Oropharyngeal Mother’s Milk for Extremely Low Birthweight Infants
by Anne Eglash MD, IBCLC, FABM
A fetus swallows approximately 200 ml/kg/day of amniotic fluid, which contains many immunoprotective qualities. For example, amniotic fluid contains immunoglobulins, cytokines, and intestinal growth factors. According to the authors of this week’s article, the fetal intestinal lining increases by more than 50% in the third trimester, and it is believed that the rapid intestinal development is due to the growth factors in amniotic fluid.
A full term infant is exposed to these growth and other immunologic factors until birth, and in an optimal situation, is put to the breast immediately, receiving continual oral and enteral (gut) exposure to immunoprotective and growth factors by breastfeeding.
Extremely low birth weight infants (ELBW, <1000 grams) often don’t receive oral feedings until approximately 32 weeks gestation. Prior to that they receive nasogastric or orogastric feedings, bypassing the mouth. This means that they have no oral exposure to bioactive factors in amniotic fluid or breastmilk for possibly as long as 10 weeks after birth.
This review highlights evidence that early oral exposure to mother’s milk, particularly colostrum, enhances intestinal development for ELBW infants, and appears to protect them from necrotizing enterocolitis (NEC). Not allowing the oral mucosa exposure to mother’s milk may increase the risk of NEC. This is a crucial issue for ELBW infants, since the risk of NEC is inversely associated with birth weight, meaning that ELBW infants are in the highest risk group for death from NEC.
NEC is caused by a variety of factors, including nonoptimal intestinal bacteria, injury to the lining of the gut, impaired immune defense, and an inappropriate proinflammatory state.
- Preterm colostrum has fewer bioactive factors than amniotic fluid.
- Fresh mother’s milk has a greater abundance of protective immunologic components than mother’s own milk that has been frozen, then thawed.
- For at least the first month postpartum, preterm milk has a higher concentration of factors that promote and protect the infant immune system as compared to milk from a mother with a term infant.
- Postbirth fasting of an ELBW infant has been associated with damage to the intestinal lining and an imbalance of gut bacteria.
- Intestinal growth factors from mother’s milk, when administered orally to an ELBW infant, can be absorbed thru the lining of the mouth, into the infant’s blood stream.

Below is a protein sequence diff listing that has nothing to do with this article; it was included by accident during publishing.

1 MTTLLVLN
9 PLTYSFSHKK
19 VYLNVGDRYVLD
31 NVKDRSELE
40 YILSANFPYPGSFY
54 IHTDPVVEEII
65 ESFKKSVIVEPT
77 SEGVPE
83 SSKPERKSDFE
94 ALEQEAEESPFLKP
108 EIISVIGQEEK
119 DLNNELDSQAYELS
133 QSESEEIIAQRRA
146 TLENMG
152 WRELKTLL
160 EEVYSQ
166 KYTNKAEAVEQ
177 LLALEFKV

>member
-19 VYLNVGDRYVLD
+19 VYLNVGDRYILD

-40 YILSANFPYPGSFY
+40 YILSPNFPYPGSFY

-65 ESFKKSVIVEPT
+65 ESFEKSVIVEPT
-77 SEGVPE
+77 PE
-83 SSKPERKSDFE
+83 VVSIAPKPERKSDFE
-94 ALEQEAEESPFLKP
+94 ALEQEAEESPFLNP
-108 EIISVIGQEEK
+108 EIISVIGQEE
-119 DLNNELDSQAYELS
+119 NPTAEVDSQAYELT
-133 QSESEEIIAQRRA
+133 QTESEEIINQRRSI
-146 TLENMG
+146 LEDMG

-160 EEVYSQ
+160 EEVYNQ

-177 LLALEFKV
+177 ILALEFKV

- ELBW infants who receive 0.2ml of mother’s own colostrum every 2-3 hours for 5 days have a lower risk of NEC during the NICU stay.
- ELBW infants need to receive regular oral exposure to mother’s own milk, starting from the first collection of colostrum until they transition to oral breastmilk feedings, in order to see a decrease in NEC rates.
See the Answer
Oropharyngeal administration of mother's own milk-placing drops of milk directly onto the neonate's oral mucosa-may serve to (ex utero) mimic the protective effects of amniotic fluid for the extremely low birth weight infant; providing protection against necrotizing enterocolitis. This article presents current evidence to support biological plausibility for the use of Oropharyngeal Therapy with Mother's Own Milk (OPT-MOM) as an immunomodulatory therapy; an adjunct to enteral feeds of mother's milk administered via a nasogastric or orogastric tube. Current methods and techniques are reviewed, published evidence to guide clinical practice will be presented, and controversies in practice will be addressed.
This summary is fascinating. I love the idea that fresh mother’s colostrum, then milk, take the place of amniotic fluid for ELBW infants, providing a much higher concentration of bioactive factors than amniotic fluid does. The intestinal lining of an ELBW infant is compromised when just on IV nutrition and no oral breastmilk. Even tiny amounts of mother’s milk, such as 0.2ml orally every 2-3 hours, nourishes the infant’s entire immune system, protects the intestine, promotes appropriate bacterial balance, and enhances the maturity of the intestine. The authors point out that studies evaluating short-term oral administration of mother’s milk do not show prolonged effects. Infants need continual exposure to oral mother’s milk to see measurable differences in health. There is no evidence that it is safe to used fortified mother’s own milk. In fact, the iron in the milk fortifier may inhibit activity of some of the bioactive factors in breastmilk.
Lastly, the authors mention that this is a beneficial intervention for any infant who cannot feed orally, such as infants with congenital anomalies or those who are post-operative.